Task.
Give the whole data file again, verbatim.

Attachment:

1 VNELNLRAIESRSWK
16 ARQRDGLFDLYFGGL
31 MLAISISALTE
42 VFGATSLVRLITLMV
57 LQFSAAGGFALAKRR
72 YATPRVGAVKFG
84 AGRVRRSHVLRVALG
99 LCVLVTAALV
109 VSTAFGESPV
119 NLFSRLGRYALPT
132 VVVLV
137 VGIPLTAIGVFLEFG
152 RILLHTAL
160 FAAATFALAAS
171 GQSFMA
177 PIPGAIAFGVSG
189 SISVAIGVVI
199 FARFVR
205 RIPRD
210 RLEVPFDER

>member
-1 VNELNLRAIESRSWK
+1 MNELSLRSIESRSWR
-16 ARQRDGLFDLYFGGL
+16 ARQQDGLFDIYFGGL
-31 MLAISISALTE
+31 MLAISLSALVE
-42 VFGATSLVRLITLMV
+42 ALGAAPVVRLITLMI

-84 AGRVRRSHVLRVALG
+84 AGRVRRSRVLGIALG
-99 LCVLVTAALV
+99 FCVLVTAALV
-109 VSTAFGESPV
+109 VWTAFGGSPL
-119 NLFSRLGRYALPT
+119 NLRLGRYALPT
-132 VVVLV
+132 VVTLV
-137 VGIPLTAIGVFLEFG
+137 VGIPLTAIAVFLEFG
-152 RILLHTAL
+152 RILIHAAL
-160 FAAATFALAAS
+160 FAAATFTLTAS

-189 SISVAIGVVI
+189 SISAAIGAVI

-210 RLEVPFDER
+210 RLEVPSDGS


1 VNELNLRAIESRSWK
16 ARQRDGLFDLYFGGL
31 MLAISISALTE
42 VFGATSLVRLITLMV
57 LQFSAAGGFALAKRR
72 YATPRVGAVKFG
84 AGRVRRSHVLRVALG
99 LCVLVTAALV
109 VSTAFGESPV
119 NLFSRLGRYALPT
132 VVVLV
137 VGIPLTAIGVFLEFG
152 RILLHTAL
160 FAAATFALAAS
171 GQSFMA
177 PIPGAIAFGVSG
189 SISVAIGVVI
199 FARFVR
205 RIPRD
210 RLEVPFDER

>member
-1 VNELNLRAIESRSWK
+1 MNELSLRSIESRSWR
-16 ARQRDGLFDLYFGGL
+16 ARQQDGLFDIYFGGL
-31 MLAISISALTE
+31 MLAISLSALVE
-42 VFGATSLVRLITLMV
+42 ALGAAPVVRLITLMI

-84 AGRVRRSHVLRVALG
+84 AGRVRRSRVLGIALG
-99 LCVLVTAALV
+99 FCVLVTAALV
-109 VSTAFGESPV
+109 VWTAFGGSPL
-119 NLFSRLGRYALPT
+119 NLRLGRYALPT
-132 VVVLV
+132 VVTLV
-137 VGIPLTAIGVFLEFG
+137 VGIPLTAIAVFLEFG
-152 RILLHTAL
+152 RILIHAAL
-160 FAAATFALAAS
+160 FAAATFTLTAS

-189 SISVAIGVVI
+189 SISAAIGAVI

-210 RLEVPFDER
+210 RLEVPSDGS